Footpaths

One of the most widely appreciated and important characteristics of Whitchurch is the well-established network of interconnecting footpaths, roads, streets and alleyways throughout the parish (see map).

Walkway Network, based on Ordinance Survey material, B&DBC license LA100019356 (2009)

They vary greatly in appearance depending on their age, use and location. Some of these footpaths are ancient and rural in character, unpaved and running along the edges of fields or through wooded areas, such as Chatter Alley and the footpath extension to Lynch Hill through the woods below Lynch Hill Park (A). A pathway running north through the town and up through the woodland scenery of Bere Hill woods (B) runs between the lines of old burgage field strips, an historical vestige of the town’s early origins (see also Section 2). Many of these ways are short cuts (C) across the web of roads within the town, and they encourage people to move safely on foot or sometimes by bicycle. They allow pedestrians to move easily across the town, often avoiding the heavily trafficked main roads. This helps to reduce traffic and may also contribute to the town’s low crime rate, by encouraging a high ‘people presence’ on our streets.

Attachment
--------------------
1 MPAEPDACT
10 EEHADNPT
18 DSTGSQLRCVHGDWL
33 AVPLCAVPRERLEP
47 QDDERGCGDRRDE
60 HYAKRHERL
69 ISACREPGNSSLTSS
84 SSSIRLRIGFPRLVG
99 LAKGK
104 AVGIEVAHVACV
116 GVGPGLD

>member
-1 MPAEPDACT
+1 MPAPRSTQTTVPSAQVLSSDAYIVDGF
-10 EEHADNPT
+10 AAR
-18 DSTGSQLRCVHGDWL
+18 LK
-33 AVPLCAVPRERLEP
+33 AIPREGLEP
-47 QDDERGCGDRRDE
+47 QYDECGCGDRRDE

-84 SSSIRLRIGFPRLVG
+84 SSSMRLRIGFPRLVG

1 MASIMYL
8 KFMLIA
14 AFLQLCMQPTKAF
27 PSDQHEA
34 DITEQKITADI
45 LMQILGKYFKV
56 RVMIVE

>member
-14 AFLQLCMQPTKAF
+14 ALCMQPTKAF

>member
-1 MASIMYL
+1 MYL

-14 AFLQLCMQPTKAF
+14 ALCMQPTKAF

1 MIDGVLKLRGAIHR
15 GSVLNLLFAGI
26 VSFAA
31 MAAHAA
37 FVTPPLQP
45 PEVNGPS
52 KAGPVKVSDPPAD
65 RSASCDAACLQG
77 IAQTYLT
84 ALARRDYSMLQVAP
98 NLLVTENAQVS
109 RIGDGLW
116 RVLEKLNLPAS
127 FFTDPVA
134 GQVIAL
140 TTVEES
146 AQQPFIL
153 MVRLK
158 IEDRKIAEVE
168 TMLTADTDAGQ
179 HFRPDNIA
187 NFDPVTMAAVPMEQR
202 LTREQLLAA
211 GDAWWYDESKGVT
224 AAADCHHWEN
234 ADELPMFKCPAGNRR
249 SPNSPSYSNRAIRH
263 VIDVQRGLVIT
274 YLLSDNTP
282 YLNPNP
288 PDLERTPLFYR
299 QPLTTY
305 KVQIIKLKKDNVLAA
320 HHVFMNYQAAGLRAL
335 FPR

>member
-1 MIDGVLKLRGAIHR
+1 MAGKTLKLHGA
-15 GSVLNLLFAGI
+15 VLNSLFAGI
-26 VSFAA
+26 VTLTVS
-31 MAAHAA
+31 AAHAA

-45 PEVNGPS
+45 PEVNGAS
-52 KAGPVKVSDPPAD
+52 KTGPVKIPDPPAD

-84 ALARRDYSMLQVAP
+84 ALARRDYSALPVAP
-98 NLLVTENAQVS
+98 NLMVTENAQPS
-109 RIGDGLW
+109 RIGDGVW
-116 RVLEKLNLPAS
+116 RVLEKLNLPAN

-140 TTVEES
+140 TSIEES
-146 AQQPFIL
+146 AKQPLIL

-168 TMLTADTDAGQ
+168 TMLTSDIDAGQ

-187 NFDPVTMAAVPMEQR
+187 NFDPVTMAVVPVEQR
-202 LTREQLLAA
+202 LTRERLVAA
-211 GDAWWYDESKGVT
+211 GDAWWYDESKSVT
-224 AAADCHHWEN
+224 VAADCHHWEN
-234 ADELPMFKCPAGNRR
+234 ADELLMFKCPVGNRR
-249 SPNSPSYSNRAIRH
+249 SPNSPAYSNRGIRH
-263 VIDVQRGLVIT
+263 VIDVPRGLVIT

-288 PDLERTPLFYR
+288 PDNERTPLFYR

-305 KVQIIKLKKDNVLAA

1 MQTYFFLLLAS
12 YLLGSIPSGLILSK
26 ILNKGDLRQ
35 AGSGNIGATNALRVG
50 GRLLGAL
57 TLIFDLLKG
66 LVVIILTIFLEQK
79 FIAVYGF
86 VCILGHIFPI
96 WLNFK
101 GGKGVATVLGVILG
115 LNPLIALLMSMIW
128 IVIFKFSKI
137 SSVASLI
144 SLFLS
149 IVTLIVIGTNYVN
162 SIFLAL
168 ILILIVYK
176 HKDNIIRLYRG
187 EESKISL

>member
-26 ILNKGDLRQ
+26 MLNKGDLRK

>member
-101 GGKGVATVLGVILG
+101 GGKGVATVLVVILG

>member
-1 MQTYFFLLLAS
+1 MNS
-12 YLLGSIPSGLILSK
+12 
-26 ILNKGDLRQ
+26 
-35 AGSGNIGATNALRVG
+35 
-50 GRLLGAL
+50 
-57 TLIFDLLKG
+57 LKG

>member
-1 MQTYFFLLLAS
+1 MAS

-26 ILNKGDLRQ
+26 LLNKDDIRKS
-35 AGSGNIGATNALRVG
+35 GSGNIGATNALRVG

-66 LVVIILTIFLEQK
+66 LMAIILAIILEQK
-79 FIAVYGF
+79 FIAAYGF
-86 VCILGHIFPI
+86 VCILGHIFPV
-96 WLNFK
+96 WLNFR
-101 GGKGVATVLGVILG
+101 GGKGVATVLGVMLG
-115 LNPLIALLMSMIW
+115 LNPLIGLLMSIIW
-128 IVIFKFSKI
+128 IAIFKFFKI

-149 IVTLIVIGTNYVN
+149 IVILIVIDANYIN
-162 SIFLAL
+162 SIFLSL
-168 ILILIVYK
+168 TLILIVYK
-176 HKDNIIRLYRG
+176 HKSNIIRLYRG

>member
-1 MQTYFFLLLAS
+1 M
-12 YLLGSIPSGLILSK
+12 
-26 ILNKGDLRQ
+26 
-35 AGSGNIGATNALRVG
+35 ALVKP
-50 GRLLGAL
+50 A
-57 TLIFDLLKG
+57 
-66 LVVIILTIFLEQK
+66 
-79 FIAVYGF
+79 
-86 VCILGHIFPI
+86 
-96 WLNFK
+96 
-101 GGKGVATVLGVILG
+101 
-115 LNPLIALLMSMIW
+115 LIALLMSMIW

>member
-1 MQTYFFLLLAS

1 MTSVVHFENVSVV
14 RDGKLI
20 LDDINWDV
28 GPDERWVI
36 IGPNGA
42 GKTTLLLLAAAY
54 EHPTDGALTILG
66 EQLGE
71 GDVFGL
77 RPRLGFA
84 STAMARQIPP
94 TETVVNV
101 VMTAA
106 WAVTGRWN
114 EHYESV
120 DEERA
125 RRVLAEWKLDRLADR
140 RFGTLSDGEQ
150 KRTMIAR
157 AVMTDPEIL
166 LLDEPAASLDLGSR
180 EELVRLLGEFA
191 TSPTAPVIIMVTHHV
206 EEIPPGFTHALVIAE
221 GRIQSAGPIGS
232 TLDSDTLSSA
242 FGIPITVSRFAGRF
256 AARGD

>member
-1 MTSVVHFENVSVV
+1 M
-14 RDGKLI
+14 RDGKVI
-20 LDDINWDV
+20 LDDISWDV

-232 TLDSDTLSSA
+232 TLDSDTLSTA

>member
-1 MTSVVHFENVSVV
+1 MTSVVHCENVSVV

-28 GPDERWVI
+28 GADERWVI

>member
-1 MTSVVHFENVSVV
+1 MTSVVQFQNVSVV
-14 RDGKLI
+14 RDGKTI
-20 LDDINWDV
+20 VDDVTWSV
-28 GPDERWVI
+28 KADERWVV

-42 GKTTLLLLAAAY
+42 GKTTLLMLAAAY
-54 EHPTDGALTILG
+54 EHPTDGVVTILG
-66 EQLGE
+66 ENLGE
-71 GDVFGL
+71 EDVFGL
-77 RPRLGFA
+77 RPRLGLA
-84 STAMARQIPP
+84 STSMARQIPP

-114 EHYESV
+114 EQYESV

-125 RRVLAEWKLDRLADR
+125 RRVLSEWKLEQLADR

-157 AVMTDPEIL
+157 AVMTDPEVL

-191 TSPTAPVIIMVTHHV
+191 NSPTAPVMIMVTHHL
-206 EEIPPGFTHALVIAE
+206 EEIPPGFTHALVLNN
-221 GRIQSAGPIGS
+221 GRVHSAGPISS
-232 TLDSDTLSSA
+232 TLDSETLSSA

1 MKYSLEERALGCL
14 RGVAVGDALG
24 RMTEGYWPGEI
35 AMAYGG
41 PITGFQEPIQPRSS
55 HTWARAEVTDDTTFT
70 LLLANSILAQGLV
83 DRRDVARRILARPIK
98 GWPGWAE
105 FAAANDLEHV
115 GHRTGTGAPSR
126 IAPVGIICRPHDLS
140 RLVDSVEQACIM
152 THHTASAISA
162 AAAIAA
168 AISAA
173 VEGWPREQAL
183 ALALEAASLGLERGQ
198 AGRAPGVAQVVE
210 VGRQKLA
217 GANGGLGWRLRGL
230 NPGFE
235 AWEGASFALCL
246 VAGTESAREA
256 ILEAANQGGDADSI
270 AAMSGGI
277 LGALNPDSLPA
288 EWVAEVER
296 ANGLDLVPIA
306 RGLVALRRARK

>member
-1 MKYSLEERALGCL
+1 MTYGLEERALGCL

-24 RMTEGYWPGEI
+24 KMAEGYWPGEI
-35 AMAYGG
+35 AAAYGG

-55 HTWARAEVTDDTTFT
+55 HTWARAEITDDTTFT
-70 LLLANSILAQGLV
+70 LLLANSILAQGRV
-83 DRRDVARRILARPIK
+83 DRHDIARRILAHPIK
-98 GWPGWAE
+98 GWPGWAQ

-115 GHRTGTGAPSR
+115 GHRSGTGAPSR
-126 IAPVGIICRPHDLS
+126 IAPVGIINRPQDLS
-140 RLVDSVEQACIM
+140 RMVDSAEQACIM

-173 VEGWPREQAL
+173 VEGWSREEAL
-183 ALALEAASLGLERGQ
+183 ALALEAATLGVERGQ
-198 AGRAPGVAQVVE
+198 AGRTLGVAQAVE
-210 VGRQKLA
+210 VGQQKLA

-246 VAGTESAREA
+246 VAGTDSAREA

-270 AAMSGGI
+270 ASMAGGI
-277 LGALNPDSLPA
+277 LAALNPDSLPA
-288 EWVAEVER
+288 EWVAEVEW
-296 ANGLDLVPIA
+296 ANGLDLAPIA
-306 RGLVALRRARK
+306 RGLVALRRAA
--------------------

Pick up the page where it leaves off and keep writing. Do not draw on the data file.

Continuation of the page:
The traditional pathways that join up the main strands of the Whitchurch road web are vital links and well-used, although some are not accessible to pushchair users. The footpath linking London Street, Town Mill and the recreation ground (D) provides country-like walks that are enjoyed by children on their way to the primary and secondary schools.

In addition to ‘rights of way’ registered on footpaths and roads in the parish countryside, there are ‘bridleways’ and ‘byways open to all traffic’. This network of ‘rights of way’ also extends into the town and links with the comprehensive town network of roads and footpaths.

This network in the town also links to footpaths and cycleways within the parish and beyond, so that walkers can reach the surrounding countryside very quickly. In addition to an active Ramblers group, many people — residents and visitors — walk the local footpaths for pleasure throughout the week and at weekends.